Healthy Thanksgiving Recipe: Sausage Stuffing

Where do I even begin? Well, I’ll start with this: it’s been over a month since my last post, which is the longest I’ve gone without writing something since I started this blog more than a year ago. (My previous record was two weeks. Looks like I blew that one out of the water!) I could give every excuse in the book to tell you why I haven’t been posting — Ryan had back surgery, I’ve been focusing all of my spare time on cooking for friends, I was on business travel at a conference in Boston, work has been way busier than usual, blah blah blah — but it really doesn’t matter.

I woke up at 1:30AM today with my mind racing between random work-related stuff, new recipes I want to cook, what lifting routine I should do at 5AM, and all of the things I want to accomplish this weekend. No matter how hard I tried, I couldn’t get my brain to shut up. Whenever this happens, I take it as a tell-tale sign that I need a creative outlet. Bad.

The reality is that I haven’t made time to write over the last 5 weeks. Other things have taken priority, and it wasn’t until I was in a conference session last week that I realized I was letting something important (writing) fall to the wayside because I “didn’t have time for it.” The topic of the session? Values. It was probably one of the most profound presentations I’ve ever listened to. Seriously. It applies to almost EVERYTHING in life.

For the most part, any time you tell yourself that you “don’t have time” or “don’t have resources” to do something, the statement you are making reflects your values, not absolute facts. Whatever we invest in — be it time, money, mental focus, etc. — is what we value. The conference session framed this in a business perspective, but it totally applies to health, fitness, and personal choices overall, too. The takeaway here: we determine how we spend our time. I chose to do other things with my time instead of writing, which led to my brain being too full and a severe lack of sleep last night. Think of the last instance you told yourself you “didn’t have time” for a workout. Could you really not carve 30-45 minutes out of your day to make it to the gym or go on a walk?

To be clear: I’m not trying to send anyone on a guilt trip with this. Rather, I’m openly sharing this as evidence that I’m not perfect. Sometimes, my values are a little off-kilter. What’s important is that I’ve recognized it, and I’m publicly setting this goal to change it: I want to post 1-2 times each week leading up to Thanksgiving for the rest of the month. Why? Because my brain calms down when I write, and just like last year, I’m in charge of cooking a healthy Thanksgiving dinner for my whole family. I need to start planning the menu and testing out some recipes ASAP!

The next time you tell yourself you don’t have time for something — whether it’s going to the grocery store to get healthy foods for the upcoming week, taking a trip to the gym/running trail, getting a full night’s sleep, planning your meals, or whatever — think about your values and what is actually competing for your time. Weigh your decisions based on what’s important in the long-haul; not what’s the easiest thing to be put off.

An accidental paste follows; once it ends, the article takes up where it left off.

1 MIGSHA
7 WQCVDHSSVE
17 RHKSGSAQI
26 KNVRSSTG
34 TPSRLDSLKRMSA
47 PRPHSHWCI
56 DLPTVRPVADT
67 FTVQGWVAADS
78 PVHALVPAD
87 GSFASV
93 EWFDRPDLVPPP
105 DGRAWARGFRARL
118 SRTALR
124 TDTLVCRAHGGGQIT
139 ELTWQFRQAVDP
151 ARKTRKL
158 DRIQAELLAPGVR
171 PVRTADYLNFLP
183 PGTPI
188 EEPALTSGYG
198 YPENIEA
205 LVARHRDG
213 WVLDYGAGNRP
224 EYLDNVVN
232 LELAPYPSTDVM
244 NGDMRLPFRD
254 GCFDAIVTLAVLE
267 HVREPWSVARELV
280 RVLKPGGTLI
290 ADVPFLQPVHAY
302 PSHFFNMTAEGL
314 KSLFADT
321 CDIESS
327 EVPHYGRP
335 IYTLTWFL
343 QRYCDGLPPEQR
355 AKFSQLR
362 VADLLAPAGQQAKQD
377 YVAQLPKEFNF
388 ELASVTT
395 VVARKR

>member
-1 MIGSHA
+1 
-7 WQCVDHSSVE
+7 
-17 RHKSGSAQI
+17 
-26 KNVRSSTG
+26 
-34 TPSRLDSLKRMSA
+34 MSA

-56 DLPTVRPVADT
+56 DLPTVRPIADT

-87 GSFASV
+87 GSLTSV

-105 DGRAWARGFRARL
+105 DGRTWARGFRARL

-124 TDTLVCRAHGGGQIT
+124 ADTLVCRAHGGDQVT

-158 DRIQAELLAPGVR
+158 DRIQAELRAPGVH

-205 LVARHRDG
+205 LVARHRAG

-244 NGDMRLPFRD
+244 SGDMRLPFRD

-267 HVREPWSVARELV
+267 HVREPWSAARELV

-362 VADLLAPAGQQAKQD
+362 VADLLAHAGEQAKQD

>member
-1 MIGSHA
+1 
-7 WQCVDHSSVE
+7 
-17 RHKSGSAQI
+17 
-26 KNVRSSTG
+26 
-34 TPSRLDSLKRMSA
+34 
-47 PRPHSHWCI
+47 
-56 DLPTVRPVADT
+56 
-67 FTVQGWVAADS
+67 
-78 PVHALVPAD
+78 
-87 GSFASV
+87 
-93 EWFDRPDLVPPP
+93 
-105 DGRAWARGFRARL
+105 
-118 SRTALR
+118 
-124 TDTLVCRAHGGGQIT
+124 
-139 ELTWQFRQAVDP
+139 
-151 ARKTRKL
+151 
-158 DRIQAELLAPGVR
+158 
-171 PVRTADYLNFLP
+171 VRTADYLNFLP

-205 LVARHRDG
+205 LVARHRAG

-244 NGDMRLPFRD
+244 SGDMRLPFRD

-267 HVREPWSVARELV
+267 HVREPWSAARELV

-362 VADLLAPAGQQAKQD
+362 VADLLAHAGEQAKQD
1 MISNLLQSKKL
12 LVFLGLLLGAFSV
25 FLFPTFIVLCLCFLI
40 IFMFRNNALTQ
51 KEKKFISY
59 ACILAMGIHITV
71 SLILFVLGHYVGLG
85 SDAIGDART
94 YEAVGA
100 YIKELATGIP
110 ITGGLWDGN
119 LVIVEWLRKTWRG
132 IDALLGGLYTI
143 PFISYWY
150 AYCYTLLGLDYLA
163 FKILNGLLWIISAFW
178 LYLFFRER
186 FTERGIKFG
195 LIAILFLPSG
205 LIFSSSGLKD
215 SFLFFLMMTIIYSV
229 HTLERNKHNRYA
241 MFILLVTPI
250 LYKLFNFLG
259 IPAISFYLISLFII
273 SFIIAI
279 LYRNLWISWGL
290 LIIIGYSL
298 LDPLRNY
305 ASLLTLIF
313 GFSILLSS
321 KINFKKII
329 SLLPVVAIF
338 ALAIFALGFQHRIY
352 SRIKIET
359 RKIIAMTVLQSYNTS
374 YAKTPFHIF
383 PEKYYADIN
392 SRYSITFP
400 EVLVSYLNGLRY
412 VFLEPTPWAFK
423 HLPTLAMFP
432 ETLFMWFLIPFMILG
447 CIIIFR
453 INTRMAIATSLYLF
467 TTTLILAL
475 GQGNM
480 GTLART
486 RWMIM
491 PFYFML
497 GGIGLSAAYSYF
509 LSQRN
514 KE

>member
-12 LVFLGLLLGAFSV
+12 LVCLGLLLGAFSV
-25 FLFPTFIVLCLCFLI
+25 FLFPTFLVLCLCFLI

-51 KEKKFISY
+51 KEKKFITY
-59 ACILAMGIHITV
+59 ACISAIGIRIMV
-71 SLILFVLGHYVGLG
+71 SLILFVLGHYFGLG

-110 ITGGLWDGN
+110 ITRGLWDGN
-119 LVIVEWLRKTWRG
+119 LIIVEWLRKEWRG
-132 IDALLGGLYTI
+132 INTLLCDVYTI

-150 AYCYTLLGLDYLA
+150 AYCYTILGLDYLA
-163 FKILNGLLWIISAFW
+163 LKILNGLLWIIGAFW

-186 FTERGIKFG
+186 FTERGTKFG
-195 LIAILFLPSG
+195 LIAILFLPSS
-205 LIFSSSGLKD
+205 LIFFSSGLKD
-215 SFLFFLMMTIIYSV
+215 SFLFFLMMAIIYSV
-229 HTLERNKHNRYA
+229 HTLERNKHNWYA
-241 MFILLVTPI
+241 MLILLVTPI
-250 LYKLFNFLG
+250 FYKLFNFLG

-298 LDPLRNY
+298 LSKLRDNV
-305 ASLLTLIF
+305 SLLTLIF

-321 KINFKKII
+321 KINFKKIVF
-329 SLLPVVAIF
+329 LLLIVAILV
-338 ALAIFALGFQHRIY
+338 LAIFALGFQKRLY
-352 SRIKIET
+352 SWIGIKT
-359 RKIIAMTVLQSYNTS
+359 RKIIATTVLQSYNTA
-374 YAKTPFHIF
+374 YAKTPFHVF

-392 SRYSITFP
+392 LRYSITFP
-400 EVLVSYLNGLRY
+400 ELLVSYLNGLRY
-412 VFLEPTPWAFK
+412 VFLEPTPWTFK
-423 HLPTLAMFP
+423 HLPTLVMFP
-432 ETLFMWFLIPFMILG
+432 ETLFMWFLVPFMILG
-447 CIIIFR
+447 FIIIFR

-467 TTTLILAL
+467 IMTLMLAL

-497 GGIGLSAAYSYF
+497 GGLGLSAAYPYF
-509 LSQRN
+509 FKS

Ultimately, we are the culmination of TONS of tiny choices that we make each day. Own your decisions, be conscious of the fact that you’re making them, and always choose with your values and priorities in mind. You’re the only person that can tell YOU if those are right or wrong. Make sure your actions reflect your values. For me, I value my mental and physical health (amongst several other things), so I choose to make time for cooking, writing, and working out. I also value my family, which is why I’m going to cook a crap-ton of delicious, healthy food to enjoy with them over Thanksgiving. This was a major hit last year — beats the hell out of Stove Top, and BONUS: they’re portion-controlled — so I’ll definitely be making it again later this month. :o)

Sausage Stuffing With Ezekiel Bread

Nutritional Information (per serving)

Calories: 99
Carbs: 13
Fat: 3
Protein: 5

Serves: 24
Cook time: 1 hour

  • 20 slices (1 bag) of Ezekiel Sprouted Grain bread (find it in the freezer aisle)
  • 12oz (1 tube) of light pork sausage
  • 2T olive oil
  • 4 cloves garlic, minced (or 3T of the pre-minced stuff)
  • 3 medium onions, diced
  • 2 bunches of celery, chopped
  • 2 large eggs
  • 5 1/2 cups low-sodium chicken broth
  • 3 teaspoons baking powder
  • Seasoning salt (I used Lawry’s) and pepper, to taste
  1. Preheat oven to 275 degrees
  2. Slice all of your bread into 1-inch chunks and spread them out on two baking sheets. Place them in the oven for 12-15 minutes (or until they feel dry or toast-ish to the touch)
  3. Increase your oven heat to 350 degrees
  4. Heat a large skillet over medium-high heat (I used 6.5 out of 10). Add 1T of olive oil and your garlic to the pan. Heat until the garlic starts to brown
  5. Add remaining olive oil, sausage, celery, and onion to the pan. Cook until your sausage browns and the celery is slightly tender. Transfer to a large bowl
  6. Add eggs, baking powder, salt, and pepper, and bread chunks to the bowl. Mix well to combine
  7. Add the chicken broth to moisten your stuffing mixture, then transfer to 2 greased/sprayed muffin tins
  8. Cook for 20-25 minutes or until edges start to brown/crisp

2 thoughts on “Healthy Thanksgiving Recipe: Sausage Stuffing”

Leave a Reply

Fill in your details below or click an icon to log in: Logo

You are commenting using your account. Log Out /  Change )

Google+ photo

You are commenting using your Google+ account. Log Out /  Change )

Twitter picture

You are commenting using your Twitter account. Log Out /  Change )

Facebook photo

You are commenting using your Facebook account. Log Out /  Change )

Connecting to %s